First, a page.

Insights: One Chart

One Chart: Australia Appears to be Flattening the Curve Ahead of Other Countries (including Canada)

In our Insight, “Financials: Does COVID-19 Represent a Growth Scare, Credit Event or Crisis” (March 25, 2020), we discussed the implications of the global economy moving swiftly into an undetermined period of negative economic growth which has caused stocks to fall sharply. One critical variable for every country will be when they can restart their economies, which will be heavily influenced by each country’s ability to…

Update: HFA Outperforming the Canadian Banks with Lower Volatility (in Charts)

The Hamilton Australian Financials Yield ETF (HFA) invests in one of the world’s best financial sectors, anchored by some of the world’s best capitalized banks. As evidence of the quality of the Australian financial sector, the Australian banks outperformed the Canadian banks during the global financial crisis. This strong historical performance is underpinned by the fact Australia is a higher performing economy, with GDP growth consistently…

One Chart: When/Where the Canadian Banks Spent US$32 bln on U.S. Banks

All Canadian bank investors know that expansion into the U.S. personal and commercial (“P&C”) banking sector remains the focal point of capital deployment for the Canadian banks. In fact, US banking has been – by far – the largest destination of capital deployment since 2004 (when TD Bank acquired a majority stake in Banknorth), with the Canadian banks having spent a huge US$30 bln. The chart…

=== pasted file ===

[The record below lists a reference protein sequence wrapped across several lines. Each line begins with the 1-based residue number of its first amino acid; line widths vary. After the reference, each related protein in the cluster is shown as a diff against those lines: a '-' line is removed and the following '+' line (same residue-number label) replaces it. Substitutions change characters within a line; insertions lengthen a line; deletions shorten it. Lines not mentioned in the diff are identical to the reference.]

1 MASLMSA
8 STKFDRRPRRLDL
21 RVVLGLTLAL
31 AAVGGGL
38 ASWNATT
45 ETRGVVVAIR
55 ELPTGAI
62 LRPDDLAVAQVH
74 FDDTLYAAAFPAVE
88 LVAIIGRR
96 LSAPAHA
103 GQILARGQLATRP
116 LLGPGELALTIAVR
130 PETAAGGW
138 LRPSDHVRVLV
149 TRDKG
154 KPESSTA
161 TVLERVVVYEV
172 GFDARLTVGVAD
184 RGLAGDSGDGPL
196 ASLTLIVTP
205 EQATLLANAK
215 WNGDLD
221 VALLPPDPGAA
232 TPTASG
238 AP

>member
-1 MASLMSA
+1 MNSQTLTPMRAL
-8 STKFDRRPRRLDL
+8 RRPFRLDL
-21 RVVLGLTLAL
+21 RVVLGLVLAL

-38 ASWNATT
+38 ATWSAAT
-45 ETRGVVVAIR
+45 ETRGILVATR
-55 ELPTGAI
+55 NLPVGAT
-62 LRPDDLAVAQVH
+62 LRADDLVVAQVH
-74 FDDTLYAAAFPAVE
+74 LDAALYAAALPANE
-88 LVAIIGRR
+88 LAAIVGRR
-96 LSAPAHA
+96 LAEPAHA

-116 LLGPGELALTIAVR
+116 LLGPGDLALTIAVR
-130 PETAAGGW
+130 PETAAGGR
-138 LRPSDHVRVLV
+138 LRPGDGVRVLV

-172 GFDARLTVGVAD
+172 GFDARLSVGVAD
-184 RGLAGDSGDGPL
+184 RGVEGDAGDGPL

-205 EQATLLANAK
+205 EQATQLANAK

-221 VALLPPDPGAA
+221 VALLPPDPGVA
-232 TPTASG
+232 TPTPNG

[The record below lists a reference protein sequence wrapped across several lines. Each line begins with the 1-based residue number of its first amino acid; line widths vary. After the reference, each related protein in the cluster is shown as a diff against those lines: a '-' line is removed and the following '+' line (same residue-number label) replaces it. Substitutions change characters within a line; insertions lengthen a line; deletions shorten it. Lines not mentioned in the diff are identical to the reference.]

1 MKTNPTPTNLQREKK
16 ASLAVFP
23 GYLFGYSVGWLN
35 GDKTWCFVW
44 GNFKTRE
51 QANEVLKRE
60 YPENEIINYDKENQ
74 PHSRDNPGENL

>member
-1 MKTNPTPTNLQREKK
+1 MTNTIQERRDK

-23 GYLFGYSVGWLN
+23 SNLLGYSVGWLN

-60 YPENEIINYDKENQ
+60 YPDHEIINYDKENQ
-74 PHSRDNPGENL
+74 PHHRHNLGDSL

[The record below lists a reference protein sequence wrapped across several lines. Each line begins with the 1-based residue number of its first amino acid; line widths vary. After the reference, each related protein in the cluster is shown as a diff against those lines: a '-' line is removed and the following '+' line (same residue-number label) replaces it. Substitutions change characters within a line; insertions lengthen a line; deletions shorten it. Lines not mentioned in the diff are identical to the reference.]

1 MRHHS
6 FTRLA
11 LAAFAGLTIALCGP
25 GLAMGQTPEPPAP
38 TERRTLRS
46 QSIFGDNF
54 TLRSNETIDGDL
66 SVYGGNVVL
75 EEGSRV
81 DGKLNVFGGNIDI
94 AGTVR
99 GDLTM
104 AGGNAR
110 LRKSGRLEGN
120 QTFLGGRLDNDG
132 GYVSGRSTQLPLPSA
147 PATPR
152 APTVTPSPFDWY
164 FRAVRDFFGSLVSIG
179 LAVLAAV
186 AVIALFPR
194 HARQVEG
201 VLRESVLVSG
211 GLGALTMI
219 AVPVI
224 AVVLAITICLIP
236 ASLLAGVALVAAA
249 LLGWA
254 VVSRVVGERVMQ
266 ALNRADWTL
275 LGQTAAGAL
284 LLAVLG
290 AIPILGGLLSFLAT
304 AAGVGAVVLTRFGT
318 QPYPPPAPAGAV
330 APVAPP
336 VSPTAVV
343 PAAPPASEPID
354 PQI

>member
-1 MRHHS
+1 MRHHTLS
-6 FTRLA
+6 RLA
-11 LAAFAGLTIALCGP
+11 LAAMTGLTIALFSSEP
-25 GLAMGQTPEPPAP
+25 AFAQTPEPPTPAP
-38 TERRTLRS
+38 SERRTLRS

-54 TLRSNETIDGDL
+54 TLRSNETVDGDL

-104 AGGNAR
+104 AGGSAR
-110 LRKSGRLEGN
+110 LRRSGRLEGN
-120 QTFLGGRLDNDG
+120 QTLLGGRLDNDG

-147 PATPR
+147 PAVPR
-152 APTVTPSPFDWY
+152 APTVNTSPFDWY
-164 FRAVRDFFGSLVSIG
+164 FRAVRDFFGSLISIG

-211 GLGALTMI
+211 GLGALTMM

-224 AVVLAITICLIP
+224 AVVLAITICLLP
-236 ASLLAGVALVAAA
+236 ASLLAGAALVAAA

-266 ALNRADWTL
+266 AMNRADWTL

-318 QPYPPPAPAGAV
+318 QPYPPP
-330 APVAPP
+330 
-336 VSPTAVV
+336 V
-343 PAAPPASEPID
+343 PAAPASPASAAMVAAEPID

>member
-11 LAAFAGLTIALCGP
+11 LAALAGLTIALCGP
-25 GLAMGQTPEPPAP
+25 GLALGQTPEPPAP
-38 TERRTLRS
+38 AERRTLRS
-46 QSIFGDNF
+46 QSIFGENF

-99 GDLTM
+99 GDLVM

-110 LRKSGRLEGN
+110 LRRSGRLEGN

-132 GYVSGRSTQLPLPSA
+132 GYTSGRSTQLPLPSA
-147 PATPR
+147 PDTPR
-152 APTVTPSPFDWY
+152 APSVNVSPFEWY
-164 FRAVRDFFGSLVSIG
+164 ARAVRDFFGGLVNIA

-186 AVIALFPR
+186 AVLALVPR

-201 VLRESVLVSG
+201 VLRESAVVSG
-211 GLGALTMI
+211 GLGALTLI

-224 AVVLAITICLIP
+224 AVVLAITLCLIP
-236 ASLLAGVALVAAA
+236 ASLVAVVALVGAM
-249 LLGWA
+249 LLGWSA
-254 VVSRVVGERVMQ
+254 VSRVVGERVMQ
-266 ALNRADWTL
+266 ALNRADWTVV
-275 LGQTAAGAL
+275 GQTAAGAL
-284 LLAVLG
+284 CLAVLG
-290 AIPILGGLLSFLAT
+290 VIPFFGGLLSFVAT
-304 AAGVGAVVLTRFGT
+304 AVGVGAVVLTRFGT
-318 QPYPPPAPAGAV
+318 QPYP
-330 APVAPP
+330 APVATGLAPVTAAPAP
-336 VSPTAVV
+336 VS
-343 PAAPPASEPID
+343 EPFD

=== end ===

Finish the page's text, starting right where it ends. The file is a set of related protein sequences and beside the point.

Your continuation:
One Chart: U.S. Bank M&A Doubles in 2019 (and Why We Expect More)

In the 10+ years since the global financial crisis, deal values in U.S. bank M&A have been slow to reach pre-crisis levels. This is notable since in the nearly 25 years preceding the financial crisis bank M&A was an important theme (particularly between 1995 to 2007) as the chart below highlights. However, in 2019, we saw the first meaningful pick-up, with deal values rising to $59…

Canadian Banks: One Chart Showing Higher Volatility Since New PCL Accounting Took Effect

In April we wrote an Insight in which we explained why we believed the volatility of Canadian bank stocks was likely to rise[1]. Specifically, we cited two reasons: (i) rising acquisition risk, and (ii) implementation of the new provision accounting (IFRS 9). Since the first reporting season (February 2018) following the introduction of this new provision accounting, it does appear that the monthly volatility for the…

European Banks in Charts: Credit Normalization vs. Margins

The European banking sector includes some of the world’s largest banks, making its health and profitability very important to the global markets. Given the sustained weakness in the sector (the STOXX Europe 600 Banks has fallen ~30% since the beginning of 2018), we thought it would be helpful to review key balance sheet and income statement trends – in 14 charts – since the European sovereign…

U.S. Banks: Mega-Caps’ Q4 Results in 4 Charts

With reporting season now over, we thought we would offer some key takeaways for the four U.S. mega-cap banks (JPM, C, BAC, WFC). Given that these four firms account for over 33% of the U.S. financials index (S5FINL Index), they have a significant/disproportionate impact on the overall sector’s results and are therefore worth following. In this note, we show operating earnings trends for each bank. As…

Canadian Banks: More Risky vs. Less Risky Loans in One Chart

At present, the Canadian banks have outstanding asset quality. Although provisions rose notably for the second consecutive quarter in Q2, provision and gross impaired loan ratios remain below long-term averages. With Q3 reporting beginning August 23rd, we believe the market will be focused on two areas of potential deterioration: (i) energy loans (which have been driving higher loan losses), and (ii) Alberta consumer, particularly uninsured.

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